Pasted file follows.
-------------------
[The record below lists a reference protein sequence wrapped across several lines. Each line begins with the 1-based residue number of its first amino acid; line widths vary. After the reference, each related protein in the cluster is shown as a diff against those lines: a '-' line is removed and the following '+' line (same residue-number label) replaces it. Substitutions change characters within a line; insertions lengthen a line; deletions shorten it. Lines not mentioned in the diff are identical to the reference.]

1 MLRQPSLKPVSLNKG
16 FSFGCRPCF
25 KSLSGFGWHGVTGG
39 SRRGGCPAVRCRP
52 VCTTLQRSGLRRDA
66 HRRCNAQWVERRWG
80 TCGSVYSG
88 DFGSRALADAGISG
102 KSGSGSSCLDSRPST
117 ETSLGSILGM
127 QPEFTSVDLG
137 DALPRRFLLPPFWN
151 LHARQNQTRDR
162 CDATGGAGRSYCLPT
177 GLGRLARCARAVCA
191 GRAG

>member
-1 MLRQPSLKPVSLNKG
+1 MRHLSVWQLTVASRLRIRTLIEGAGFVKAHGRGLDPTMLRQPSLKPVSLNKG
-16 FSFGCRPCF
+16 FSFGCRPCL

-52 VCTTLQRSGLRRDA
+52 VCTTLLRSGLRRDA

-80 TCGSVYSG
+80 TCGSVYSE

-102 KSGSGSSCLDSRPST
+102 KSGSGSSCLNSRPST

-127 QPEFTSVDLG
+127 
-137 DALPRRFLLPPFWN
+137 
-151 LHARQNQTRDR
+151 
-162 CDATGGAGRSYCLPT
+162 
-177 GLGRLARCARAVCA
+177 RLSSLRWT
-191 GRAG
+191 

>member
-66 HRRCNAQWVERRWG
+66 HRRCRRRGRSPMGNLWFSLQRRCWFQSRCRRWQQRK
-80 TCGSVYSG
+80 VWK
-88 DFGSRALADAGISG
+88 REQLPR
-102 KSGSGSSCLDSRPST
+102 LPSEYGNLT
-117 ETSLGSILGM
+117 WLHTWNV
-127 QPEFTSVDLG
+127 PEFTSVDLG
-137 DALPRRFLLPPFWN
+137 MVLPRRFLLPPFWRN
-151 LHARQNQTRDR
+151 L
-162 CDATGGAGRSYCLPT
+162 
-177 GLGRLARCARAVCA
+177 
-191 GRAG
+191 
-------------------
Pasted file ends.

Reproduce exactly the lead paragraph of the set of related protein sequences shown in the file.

[The record below lists a reference protein sequence wrapped across several lines. Each line begins with the 1-based residue number of its first amino acid; line widths vary. After the reference, each related protein in the cluster is shown as a diff against those lines: a '-' line is removed and the following '+' line (same residue-number label) replaces it. Substitutions change characters within a line; insertions lengthen a line; deletions shorten it. Lines not mentioned in the diff are identical to the reference.]